I am not a doctor, dentist, speech pathologist, or lactation consultant. I’m a mom who has worked with all of these professionals with varying degrees of success. They have different levels of training and familiarity with tongue and lip ties and it is not consistent within their fields. It can be very difficult to find well trained and up to date professionals to help when you have a child with ties that need proper assessment, revision, and aftercare. There are some links at the bottom to help you self educate and get the best care you can if you’re in this situation. This post is based on my experiences, things I have read, and observations from interacting with other parents of children with ties.
Despite what some professionals will tell you, even minor looking ties can cause major issues with breastfeeding, bottle feeding, self soothing, eating, speech, and gastrointestinal and dental health. There are many factors involved in each individual case including the child’s age, muscle tone, weight, and overall health. There are also variations in tongue size, tongue strength, tie depth and placement. Add in breastfeeding and you have variations in milk supply and ejection reflex, nipple size and shape, and mom’s pain tolerance.
If you suspect a tongue tie is causing you and your baby any issues, do not let professionals tell you it isn’t the cause. Seek out more opinions until you get the help your child needs. Oftentimes, doctors or dentists will say revisions aren’t necessary until the child is older, especially if breastfeeding is not a factor, but by then they will have developed muscle patterns and possible dental issues that can be difficult or painful to correct. There are long term effects from tongue ties including chronic neck pain and migraines, crooked teeth, and speech issues.
Many ENTs and dentists will clip tongue ties and some will cauterize them. Some only believe anterior tongue ties are an issue and do not treat posterior tongue ties, which they call minor. There are also dentists trained in laser revisions, which cauterize as they go. These procedures should not require anesthesia for babies. They are not fun but are over quickly and can have a tremendous impact. It’s a difficult decision to make as a parent and is made even harder by some doctors and dentists not acknowledging the possible issues caused by them and insurances sometimes seeing the procedure as cosmetic/optional.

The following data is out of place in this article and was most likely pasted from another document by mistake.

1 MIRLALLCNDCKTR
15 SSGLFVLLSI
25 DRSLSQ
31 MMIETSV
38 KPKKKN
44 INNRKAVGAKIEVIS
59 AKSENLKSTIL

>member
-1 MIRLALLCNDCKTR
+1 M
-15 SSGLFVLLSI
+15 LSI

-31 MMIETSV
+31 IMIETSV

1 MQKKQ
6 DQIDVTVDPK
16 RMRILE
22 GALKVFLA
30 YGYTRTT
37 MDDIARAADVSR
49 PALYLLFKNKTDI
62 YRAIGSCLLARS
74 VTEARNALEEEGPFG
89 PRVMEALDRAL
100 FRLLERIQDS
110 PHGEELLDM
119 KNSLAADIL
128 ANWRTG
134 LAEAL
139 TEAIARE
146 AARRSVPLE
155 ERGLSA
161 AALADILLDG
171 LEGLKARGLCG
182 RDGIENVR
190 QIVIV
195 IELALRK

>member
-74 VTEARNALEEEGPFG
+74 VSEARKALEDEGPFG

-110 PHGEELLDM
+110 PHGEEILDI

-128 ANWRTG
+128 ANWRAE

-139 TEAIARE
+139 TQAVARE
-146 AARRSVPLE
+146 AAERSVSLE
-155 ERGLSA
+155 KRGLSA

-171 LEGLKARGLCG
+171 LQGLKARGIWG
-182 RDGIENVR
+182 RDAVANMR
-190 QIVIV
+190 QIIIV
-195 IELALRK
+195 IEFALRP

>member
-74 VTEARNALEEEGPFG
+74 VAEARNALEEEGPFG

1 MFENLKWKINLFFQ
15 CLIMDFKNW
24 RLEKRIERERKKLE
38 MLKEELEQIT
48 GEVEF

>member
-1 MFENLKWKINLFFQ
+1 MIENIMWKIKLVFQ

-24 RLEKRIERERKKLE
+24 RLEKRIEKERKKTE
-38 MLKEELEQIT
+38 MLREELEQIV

Upper lip ties have so many variations including depth of the attachment, thickness of the tie, and length of the tie. Many dentists will say they don’t need to be revised at all or until the child is 3 or 4. They also say they will stretch or break over time. They do not really stretch but some do break from falls as toddlers or later. Mine partially broke at around 12 while playing, which then allowed the gap between my front teeth to close and my canines to line up correctly.
Lip ties can cause gas and latch issues for babies. It can keep them from holding a pacifier or bottle in their mouth. These concerns can often disappear completely after proper revision. I’ve had many professionals tell me they are not important to revise. I learned to silently disagree and move on.
Here is a before and after laser revision comparison of my son’s upper lip tie at 12 weeks old. On the way home, he held a pacifier in his mouth for the first time and fell asleep. His gas disappeared immediately and his upper lip was eventually able to make a nice seal on it’s own without my help.
I will do my best to collect links on ties and put them here. If you have more helpful links, please let me know!
Facebook Page and Group
This is the page for the Tongue Tie Babies Support Group. It was an invaluable resource for me in the early months. There are professionals in the group as well as parents who have been there done that. You are able to post pictures for some peer evaluation and there is an approved providers list in the docs. I’m sure their resources and links will surpass what I can put here!
A Step-by-step Guide to Diagnosing Tongue/Lip Ties
Here’s a great article to read if you are thinking ties are an issue for you or someone you know.
Is My Baby Tongue Tied?
This link was my ah-ha! moment in figuring out my son’s problems. Catherine Watson Genna is an IBCLC and there is a lot of good breastfeeding help on her site.
KellyMom Resource List
Ah, KellyMom, how we love you! This site is put together by a wonderful IBCLC. Poke around for my breastfeeding and tie information. She also has a Facebook page and group.
This is some advanced reading on the connection between the MTHFR gene, folic acid, and ties. I haven’t delved into it yet.